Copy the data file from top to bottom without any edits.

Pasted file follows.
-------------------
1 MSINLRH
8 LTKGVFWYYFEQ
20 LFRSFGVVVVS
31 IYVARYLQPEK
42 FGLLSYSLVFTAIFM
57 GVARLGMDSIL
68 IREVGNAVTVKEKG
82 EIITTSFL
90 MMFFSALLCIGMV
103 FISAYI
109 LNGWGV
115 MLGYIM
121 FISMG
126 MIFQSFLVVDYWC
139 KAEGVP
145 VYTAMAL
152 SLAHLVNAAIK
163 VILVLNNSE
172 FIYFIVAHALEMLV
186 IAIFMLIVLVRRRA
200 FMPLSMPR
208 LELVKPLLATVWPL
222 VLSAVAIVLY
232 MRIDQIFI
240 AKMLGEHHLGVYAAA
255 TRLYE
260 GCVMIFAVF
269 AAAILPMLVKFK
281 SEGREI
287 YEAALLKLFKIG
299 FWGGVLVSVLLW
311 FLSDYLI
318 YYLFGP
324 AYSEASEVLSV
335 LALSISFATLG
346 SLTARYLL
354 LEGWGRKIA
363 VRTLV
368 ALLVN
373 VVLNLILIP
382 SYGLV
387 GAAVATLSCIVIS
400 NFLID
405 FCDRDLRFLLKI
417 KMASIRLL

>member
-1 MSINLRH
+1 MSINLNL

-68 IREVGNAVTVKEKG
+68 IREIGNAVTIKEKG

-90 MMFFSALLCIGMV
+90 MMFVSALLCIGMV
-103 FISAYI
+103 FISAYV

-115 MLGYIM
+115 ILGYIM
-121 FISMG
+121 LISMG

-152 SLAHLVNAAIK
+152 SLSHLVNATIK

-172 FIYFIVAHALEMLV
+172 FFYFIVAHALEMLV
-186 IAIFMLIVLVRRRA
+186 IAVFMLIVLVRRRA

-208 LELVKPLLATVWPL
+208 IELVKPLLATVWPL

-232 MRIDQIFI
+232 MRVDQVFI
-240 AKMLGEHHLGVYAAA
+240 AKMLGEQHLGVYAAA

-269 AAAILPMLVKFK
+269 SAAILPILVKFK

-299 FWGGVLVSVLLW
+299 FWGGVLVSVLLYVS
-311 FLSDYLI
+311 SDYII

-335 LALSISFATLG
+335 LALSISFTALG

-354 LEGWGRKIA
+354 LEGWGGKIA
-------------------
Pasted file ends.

1 MSINLRH
8 LTKGVFWYYFEQ
20 LFRSFGVVVVS
31 IYVARYLQPEK
42 FGLLSYSLVFTAIFM
57 GVARLGMDSIL
68 IREVGNAVTVKEKG
82 EIITTSFL
90 MMFFSALLCIGMV
103 FISAYI
109 LNGWGV
115 MLGYIM
121 FISMG
126 MIFQSFLVVDYWC
139 KAEGVP
145 VYTAMAL
152 SLAHLVNAAIK
163 VILVLNNSE
172 FIYFIVAHALEMLV
186 IAIFMLIVLVRRRA
200 FMPLSMPR
208 LELVKPLLATVWPL
222 VLSAVAIVLY
232 MRIDQIFI
240 AKMLGEHHLGVYAAA
255 TRLYE
260 GCVMIFAVF
269 AAAILPMLVKFK
281 SEGREI
287 YEAALLKLFKIG
299 FWGGVLVSVLLW
311 FLSDYLI
318 YYLFGP
324 AYSEASEVLSV
335 LALSISFATLG
346 SLTARYLL
354 LEGWGRKIA
363 VRTLV
368 ALLVN
373 VVLNLILIP
382 SYGLV
387 GAAVATLSCIVIS
400 NFLID
405 FCDRDLRFLLKI
417 KMASIRLL

>member
-1 MSINLRH
+1 MSINLNL

-68 IREVGNAVTVKEKG
+68 IREIGNAVTIKEKG

-90 MMFFSALLCIGMV
+90 MMFVSALLCIGMV
-103 FISAYI
+103 FISAYV

-115 MLGYIM
+115 ILGYIM
-121 FISMG
+121 LISMG

-152 SLAHLVNAAIK
+152 SLSHLVNATIK

-172 FIYFIVAHALEMLV
+172 FFYFIVAHALEMLV
-186 IAIFMLIVLVRRRA
+186 IAVFMLIVLVRRRA

-208 LELVKPLLATVWPL
+208 IELVKPLLATVWPL

-232 MRIDQIFI
+232 MRVDQVFI
-240 AKMLGEHHLGVYAAA
+240 AKMLGEQHLGVYAAA

-269 AAAILPMLVKFK
+269 SAAILPILVKFK

-299 FWGGVLVSVLLW
+299 FWGGVLVSVLLYVS
-311 FLSDYLI
+311 SDYII

-335 LALSISFATLG
+335 LALSISFTALG

-354 LEGWGRKIA
+354 LEGWGGKIA